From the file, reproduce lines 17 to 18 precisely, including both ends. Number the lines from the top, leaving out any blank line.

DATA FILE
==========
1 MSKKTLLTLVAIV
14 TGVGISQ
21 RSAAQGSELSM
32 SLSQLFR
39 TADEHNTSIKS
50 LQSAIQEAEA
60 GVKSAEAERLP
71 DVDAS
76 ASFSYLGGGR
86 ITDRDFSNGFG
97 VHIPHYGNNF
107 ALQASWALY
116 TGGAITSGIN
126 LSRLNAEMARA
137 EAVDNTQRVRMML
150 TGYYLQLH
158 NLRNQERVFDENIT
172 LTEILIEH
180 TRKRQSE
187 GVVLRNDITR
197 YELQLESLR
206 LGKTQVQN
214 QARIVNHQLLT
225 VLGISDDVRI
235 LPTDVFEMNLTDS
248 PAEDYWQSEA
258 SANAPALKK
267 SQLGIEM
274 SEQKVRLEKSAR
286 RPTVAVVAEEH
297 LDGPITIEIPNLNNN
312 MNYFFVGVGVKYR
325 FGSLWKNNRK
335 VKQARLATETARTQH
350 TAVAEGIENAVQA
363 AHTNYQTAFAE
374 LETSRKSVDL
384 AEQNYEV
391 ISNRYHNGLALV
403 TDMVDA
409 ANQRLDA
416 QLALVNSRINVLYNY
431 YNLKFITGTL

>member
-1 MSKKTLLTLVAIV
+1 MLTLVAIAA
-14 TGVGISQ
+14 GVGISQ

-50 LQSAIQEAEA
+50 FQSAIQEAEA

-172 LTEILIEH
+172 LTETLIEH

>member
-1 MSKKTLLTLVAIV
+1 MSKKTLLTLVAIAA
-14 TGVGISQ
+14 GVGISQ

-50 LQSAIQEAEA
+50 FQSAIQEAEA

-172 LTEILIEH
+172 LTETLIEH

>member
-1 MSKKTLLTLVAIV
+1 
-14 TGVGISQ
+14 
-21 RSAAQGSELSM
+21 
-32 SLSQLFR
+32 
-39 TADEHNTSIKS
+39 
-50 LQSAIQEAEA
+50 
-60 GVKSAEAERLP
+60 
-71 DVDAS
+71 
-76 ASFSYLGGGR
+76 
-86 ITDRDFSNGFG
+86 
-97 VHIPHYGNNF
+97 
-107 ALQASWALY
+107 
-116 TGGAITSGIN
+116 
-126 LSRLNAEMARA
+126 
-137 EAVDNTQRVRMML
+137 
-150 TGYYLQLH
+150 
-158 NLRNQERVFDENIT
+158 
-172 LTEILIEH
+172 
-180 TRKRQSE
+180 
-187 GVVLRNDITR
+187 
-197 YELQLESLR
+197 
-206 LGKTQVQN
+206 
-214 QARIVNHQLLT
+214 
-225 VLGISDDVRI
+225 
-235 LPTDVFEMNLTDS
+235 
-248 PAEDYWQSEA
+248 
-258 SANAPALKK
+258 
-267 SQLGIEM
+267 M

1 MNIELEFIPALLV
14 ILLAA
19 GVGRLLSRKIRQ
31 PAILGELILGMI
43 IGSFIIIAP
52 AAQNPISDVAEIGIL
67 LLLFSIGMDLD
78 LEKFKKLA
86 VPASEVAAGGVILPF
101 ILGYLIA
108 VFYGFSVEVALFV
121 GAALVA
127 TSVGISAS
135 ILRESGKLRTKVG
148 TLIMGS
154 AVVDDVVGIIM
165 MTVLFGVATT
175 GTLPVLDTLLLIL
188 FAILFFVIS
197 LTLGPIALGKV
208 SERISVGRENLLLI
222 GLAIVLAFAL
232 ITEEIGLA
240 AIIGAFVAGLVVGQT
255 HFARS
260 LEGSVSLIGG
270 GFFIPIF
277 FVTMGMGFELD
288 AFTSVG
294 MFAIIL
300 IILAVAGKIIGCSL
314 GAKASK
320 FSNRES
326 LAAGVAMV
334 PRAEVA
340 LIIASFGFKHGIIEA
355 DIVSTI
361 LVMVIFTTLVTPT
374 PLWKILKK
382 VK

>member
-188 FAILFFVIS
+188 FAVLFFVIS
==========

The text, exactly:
158 NLRNQERVFDENIT
172 LTEILIEH